Using the Paint Can Pinhole Cameras
Notes by Paint Can Pinhole Camera designer Jim Kosinski
(Please follow photo paper or film instructions regarding light sensitivity)

Load the camera

1. Open camera top.

2. Cover the pinhole, located in the center of the front label, with the flexible magnet held in place by the elastic band.

3. Insert & secure photographic film or paper at the back of the camera with the emulsion facing the pinhole.

4. Tightly replace the top.

A properly loaded Paint Can Pinhole Camera: the emulsion side
of the film or photo paper faces the pinhole & the aperture is
covered by the magnetic shutter.

Make a photograph

1. Completely stabilize the camera, so it is steady and still.

2. Uncover the pinhole to start your exposure.

3. Re-cover the pinhole to end your exposure.

4. Develop the negative or paper. Contact print, enlarge or scan/invert your negative.

An Exposure Guide for Black & White Papers
These exposures work well for most Resin Coated (RC) papers or films when they are placed at the back of the camera. They are starting points. Light subjects need less exposure, darker subjects need more. A little experimentation will be required to get a feeling for the camera. So in the beginning it is best to take pictures outdoors where there is an abundance of light!

Approximate Outdoor Exposure Times
Gallon Size Paint Can Camera

B&W Papers
ISO ~6
sunny: 40 to 80 sec
cloudy but bright: 2.5 to 4 min
heavily overcast: 4 to 8+ min

sunny: 6 to 12 sec
cloudy but bright: 20 to 40 sec
heavily overcast: 40 to 80+ sec

Quart Size Paint Can Camera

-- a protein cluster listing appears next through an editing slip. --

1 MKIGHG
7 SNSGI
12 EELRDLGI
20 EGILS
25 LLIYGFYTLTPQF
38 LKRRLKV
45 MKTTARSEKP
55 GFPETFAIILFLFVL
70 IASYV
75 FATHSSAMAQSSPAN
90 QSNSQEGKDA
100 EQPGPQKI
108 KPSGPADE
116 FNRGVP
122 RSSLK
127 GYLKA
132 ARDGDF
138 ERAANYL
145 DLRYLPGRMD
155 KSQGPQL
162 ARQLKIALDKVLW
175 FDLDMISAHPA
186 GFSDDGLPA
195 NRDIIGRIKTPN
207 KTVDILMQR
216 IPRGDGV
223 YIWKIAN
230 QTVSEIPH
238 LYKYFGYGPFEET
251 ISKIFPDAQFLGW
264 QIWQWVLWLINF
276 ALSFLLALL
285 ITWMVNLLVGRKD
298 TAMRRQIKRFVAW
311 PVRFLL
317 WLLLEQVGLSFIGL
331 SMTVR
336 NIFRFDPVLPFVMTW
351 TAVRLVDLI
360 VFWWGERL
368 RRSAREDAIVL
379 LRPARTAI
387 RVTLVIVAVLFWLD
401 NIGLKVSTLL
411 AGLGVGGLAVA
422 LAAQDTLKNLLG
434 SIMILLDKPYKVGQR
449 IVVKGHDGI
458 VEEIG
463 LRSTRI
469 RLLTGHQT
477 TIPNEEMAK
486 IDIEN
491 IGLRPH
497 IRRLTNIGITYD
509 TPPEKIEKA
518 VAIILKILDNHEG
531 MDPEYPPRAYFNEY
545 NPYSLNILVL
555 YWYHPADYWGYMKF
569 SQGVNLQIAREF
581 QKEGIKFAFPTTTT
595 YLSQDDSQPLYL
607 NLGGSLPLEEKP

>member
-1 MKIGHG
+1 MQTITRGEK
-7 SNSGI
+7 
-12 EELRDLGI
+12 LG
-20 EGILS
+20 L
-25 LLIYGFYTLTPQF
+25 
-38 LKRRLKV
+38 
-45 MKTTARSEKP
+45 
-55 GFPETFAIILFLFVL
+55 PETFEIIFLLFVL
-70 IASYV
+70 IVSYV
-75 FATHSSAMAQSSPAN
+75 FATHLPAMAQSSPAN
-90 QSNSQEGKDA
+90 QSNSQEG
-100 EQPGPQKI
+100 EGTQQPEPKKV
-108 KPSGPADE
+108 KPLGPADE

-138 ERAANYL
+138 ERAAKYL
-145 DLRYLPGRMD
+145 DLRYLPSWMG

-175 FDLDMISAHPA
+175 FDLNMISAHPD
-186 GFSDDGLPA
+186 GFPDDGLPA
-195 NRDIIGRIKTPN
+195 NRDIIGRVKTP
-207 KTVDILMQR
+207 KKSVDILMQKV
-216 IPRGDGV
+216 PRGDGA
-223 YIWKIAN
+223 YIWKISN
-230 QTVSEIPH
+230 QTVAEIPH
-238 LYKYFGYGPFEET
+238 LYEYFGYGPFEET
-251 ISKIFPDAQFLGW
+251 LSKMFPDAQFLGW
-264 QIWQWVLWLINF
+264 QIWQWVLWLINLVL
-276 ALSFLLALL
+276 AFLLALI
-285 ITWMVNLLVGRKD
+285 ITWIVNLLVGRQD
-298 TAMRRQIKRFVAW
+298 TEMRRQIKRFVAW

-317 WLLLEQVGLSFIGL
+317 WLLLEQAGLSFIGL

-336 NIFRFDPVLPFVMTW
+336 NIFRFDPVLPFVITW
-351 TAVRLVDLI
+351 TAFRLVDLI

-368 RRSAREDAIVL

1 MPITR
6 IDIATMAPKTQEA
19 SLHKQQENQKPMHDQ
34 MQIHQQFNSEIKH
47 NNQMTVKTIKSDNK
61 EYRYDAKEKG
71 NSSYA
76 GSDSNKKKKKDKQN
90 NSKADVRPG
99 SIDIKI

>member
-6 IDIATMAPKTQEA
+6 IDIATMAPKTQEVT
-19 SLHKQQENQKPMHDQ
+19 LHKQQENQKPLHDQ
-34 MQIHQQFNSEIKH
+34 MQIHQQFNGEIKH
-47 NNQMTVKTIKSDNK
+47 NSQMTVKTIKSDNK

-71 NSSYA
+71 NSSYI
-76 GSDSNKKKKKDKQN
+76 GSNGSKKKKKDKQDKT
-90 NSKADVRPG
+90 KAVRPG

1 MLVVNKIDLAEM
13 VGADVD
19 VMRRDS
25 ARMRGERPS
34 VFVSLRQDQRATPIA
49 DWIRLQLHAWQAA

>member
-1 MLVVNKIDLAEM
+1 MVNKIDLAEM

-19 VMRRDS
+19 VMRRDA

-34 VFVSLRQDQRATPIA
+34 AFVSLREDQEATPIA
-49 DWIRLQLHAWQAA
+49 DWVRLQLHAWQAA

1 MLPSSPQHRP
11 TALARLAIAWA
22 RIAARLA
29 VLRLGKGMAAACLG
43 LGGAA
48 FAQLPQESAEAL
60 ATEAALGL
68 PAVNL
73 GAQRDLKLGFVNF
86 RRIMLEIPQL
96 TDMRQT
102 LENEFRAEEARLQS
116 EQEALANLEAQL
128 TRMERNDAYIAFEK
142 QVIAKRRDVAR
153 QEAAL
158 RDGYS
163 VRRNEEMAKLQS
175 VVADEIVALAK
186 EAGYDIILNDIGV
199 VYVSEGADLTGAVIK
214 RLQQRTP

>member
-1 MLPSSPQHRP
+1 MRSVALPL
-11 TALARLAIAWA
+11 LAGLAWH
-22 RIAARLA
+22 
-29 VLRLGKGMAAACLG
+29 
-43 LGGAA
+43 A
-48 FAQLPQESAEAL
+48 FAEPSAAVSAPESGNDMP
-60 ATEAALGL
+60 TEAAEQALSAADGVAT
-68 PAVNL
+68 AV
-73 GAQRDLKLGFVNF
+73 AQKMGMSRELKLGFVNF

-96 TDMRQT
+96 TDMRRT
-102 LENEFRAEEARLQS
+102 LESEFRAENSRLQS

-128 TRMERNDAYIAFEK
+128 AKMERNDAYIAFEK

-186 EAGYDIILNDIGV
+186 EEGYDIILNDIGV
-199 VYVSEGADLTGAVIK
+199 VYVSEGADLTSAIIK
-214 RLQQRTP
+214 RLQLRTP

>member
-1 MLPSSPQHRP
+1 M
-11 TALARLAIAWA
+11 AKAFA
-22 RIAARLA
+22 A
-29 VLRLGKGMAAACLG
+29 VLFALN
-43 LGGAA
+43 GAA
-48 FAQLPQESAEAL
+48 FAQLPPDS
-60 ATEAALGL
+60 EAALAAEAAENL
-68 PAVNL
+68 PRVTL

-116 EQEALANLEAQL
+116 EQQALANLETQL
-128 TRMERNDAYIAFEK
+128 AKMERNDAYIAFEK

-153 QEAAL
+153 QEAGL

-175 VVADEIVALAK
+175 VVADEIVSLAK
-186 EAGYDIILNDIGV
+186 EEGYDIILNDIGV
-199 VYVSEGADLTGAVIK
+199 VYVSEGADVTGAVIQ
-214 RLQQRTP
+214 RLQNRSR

B&W Papers
ISO ~6
sunny: 20 to 40 sec
cloudy but bright: 1 to 2 min
heavily overcast: 2 to 4+ min

sunny: 4 to 8 sec
cloudy but bright: 10 to 20 sec
heavily overcast: 20 to 40+ sec

Adjust exposures accordingly for films not rated close to ISO 100. With light meters use the formula f/stop = distance from pinhole to film or paper divided by pinhole diameter (0.02 inch or 0.5 mm).

For those who like to calculate exposure times, the gallon sized Paint Can Pinhole Camera has an aperture equivalent of f/320; the quart sized Paint Can Pinhole Camera has an equivalent of f/200.

Indoor exposures on B&W papers are very long and need testing. For example, two 500 watt lights were placed 4 feet away from an average subject. An exposure of 4 to 5 minutes with the Quart Camera was required. Taking pictures indoors, without strong lighting or large windows might take hours to expose correctly. You can experiment with a flash (fire it off several times) to add light and reduce exposure time. Exposure times for conventional films are faster.

Safe Handling of Films & Paper
Working with pinhole cameras is a great way to learn the photographic process, from exploring your own vision, to processing a negative and finally, to making a positive print in the darkroom or on a computer. One of the main problems to solve is keeping light sensitive materials protected from exposure. Read the instructions that come with your film or paper! Black & white RC papers can be handled under safelight and are very easy to process. That allows you to see what you’re doing, and using them is an ideal way to start learning the darkroom craft! Two special films, the litho and ortho types, can be used under red safelight. These films can also be processed in b&w paper chemistry. Color or black & white films must be handled and processed in total darkness.